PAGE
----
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On Wednesday, the Supreme Court heard arguments concerning a case regarding a Mississippi abortion law that could have massive implications for pro-life laws around the country.
The case, Dobbs v. Jackson Women’s Health Organization, concerns a 2018 law in Mississippi that bans most abortions after 15 weeks of pregnancy. As the law stands now, Roe v. Wade and the decisions that came after it hold that states have to allow a woman to be able to get an abortion up to the point of viability, or when the baby can survive on its own outside the womb. Most states hold this mark at around 20 to 24 weeks.
If Mississippi is successful, and the law is upheld, it would directly go against precedent already set by the 1973 Roe v. Wade decision, and it would also cut against Planned Parenthood v. Casey, decided in 1992.
Mississippi said in its original petition that the questions presented to the Court do not require them to overturn Roe or Casey. In its brief in July, however, the state wrote, “Roe and Casey are egregiously wrong,” and said the court should overrule those decisions.
Mississippi Solicitor General Scott Stewart was the first to present on Wednesday, outlining the state’s points for upholding its law. The state’s argument is that each state should be able to decide its own abortion laws. The Supreme Court agreed to consider the question of whether all pre-viability bans on abortion are unconstitutional.
A main topic of discussion during the arguments was the doctrine of “stare decisis.”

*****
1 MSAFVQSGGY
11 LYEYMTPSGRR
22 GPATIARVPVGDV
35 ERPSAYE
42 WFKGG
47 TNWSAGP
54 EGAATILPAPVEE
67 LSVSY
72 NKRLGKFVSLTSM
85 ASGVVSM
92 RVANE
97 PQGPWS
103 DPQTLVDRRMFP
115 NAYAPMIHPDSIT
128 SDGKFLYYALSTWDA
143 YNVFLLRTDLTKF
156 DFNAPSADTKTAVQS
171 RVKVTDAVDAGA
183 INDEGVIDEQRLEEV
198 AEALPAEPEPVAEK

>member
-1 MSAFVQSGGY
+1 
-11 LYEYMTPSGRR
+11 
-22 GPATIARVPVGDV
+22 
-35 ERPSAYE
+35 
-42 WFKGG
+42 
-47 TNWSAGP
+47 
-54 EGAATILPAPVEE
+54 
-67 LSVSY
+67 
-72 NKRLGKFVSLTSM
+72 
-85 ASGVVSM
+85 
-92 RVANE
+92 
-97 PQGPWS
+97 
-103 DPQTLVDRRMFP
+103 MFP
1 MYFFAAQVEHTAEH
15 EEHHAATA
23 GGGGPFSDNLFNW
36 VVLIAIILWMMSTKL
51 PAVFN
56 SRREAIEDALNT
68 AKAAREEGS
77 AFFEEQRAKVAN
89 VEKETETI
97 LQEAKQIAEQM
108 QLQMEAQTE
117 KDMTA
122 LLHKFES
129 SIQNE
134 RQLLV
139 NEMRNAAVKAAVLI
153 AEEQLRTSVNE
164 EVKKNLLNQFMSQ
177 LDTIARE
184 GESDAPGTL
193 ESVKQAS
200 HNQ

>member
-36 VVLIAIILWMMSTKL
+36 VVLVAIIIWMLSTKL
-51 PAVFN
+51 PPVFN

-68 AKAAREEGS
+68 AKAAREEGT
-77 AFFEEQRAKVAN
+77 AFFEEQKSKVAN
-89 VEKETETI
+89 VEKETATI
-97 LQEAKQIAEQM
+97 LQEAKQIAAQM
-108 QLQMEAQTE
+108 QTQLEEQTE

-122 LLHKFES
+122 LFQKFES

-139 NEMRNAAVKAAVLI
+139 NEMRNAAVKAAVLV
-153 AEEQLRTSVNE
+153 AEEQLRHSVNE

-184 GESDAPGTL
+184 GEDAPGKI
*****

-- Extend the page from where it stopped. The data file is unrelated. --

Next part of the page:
The New York Times reported:
The phrase, which roughly translates as “to stand by things already decided,” refers to a doctrine under which the court should stand by its previous decisions and hesitate to overturn precedents.
While it’s not overwhelmingly clear how the justices will rule, some of them were interested in knowing what a different standard might look like rather than the ones set by Roe and Casey.
Justice Clarence Thomas has been extremely outspoken about his desire to see Roe v. Wade overturned in the past.
On Wednesday, he asked Stewart, “If we don’t overrule Casey or Roe, do you have a standard that you propose other than the viability standard?”
After a few comments, Stewart responded, “I would say, if the Court were not inclined to — to overrule Casey, the — the choice would be undue burden standard, untethered from any bright-line viability rule.”
The pro-abortion lawyers challenging Mississippi didn’t appear to want to go down the road of considering alternative options. They kept to the notion of viability and discussed how that standard has been upheld in the past.
Julie Rikelman, the senior director for the Center for Reproductive Rights, and U.S. Solicitor General Elizabeth Prelogar, both opposed Mississippi, and hammered on the Casey precedent; Prelogar also pointed to the fact that Casey had “applied the stare decisis factors” and reaffirmed the Roe decision.
They also discussed how the alleged right to an abortion has to do with a woman’s liberty, and Rikelman argued that pregnancy shouldn’t be supposedly forced on a mother by the state.